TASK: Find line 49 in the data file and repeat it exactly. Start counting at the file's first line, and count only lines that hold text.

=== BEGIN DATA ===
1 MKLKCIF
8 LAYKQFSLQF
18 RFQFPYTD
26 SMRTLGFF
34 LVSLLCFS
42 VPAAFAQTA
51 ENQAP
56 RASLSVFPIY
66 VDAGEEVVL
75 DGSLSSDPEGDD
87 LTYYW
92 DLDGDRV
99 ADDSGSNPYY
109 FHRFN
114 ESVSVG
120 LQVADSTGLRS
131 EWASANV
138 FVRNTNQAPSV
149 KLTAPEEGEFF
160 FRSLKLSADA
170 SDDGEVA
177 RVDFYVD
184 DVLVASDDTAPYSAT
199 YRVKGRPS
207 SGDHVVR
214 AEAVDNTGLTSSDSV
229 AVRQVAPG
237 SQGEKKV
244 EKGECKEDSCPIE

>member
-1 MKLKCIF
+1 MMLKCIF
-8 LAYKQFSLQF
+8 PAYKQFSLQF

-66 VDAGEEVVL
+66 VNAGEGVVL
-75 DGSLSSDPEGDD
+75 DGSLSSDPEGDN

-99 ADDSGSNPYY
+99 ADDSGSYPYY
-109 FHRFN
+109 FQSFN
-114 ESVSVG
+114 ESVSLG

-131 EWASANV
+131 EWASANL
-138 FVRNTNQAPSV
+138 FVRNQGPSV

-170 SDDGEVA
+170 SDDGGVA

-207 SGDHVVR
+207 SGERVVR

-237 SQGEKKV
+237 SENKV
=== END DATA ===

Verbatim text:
-170 SDDGEVA